Rotisserie chickens save us from many a weeknight slump in the kitchen, and shredded rotisserie chicken makes an easy addition to chicken salad, chicken tacos, barbecue chicken sandwiches, and a slew of other chicken recipes that use pre-cooked meat. Sometimes, they are just plain easier and that's all one needs in the kitchen to make dinnertime run smoothly. However, have you ever wondered why they are fairly inexpensive compared to the butcher's whole birds?
Of course, if you want to well in the kitchen and save money, cooking from scratch is the way to go. The convenience of shredded rotisserie chicken isn't all it's cracked up to be when you consider a new report from California educational television channel, KCET. Reporter Cat Vasko looked into one important question: Why are rotisserie chickens so cheap? And this is what she found.
The secret behind your pre-cooked bird is that it is more than likely an unsold raw chicken that was slapped on the rotisserie machine before it expired. Grocery stores sell whole raw chickens, on average, cheaper than rotisserie chickens, and this little trick is why.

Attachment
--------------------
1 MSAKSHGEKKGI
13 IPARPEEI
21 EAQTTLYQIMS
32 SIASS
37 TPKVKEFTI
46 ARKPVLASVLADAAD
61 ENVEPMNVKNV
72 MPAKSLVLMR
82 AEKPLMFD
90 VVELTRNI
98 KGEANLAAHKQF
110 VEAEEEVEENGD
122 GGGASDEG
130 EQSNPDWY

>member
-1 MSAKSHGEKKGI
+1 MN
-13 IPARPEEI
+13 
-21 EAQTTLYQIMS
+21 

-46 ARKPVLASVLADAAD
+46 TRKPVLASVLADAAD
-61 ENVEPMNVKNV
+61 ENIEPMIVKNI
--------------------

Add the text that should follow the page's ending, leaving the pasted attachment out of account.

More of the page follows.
Grocers make less money on raw chickens, but they don't contribute to food waste by tossing the birds that are about to head south. The ability to turn a product into a ready-made solution doesn't just stop at chickens. In fact, consider the origin of the deli-style salad bar or soup bar at your local grocery store. The produce and products used in those recipes are certainly near the end of their shelf lives.
Not all grocery stores, however, shy away from this knowledge. As Vasko noted, the former CEO of Trader Joe's confirmed that meat and produce are often recycled into versions of prepared food, like the Trader Joe's chicken salads or the like. Reusing food in this way is a fantastic step toward reducing the amount of food waste in the U.S., though some consumers might not appreciate knowing just how close to the sell-by date their precious rotisserie chicken was.
Grocery stores waste, according to a 2001 study that Vasko sourced, added around $900 million in inventory annually. When you buy that rotisserie chicken, you're doing your part to diminish food waste and eat sustainably. Will you keep using the birds now that you know their origin stories?
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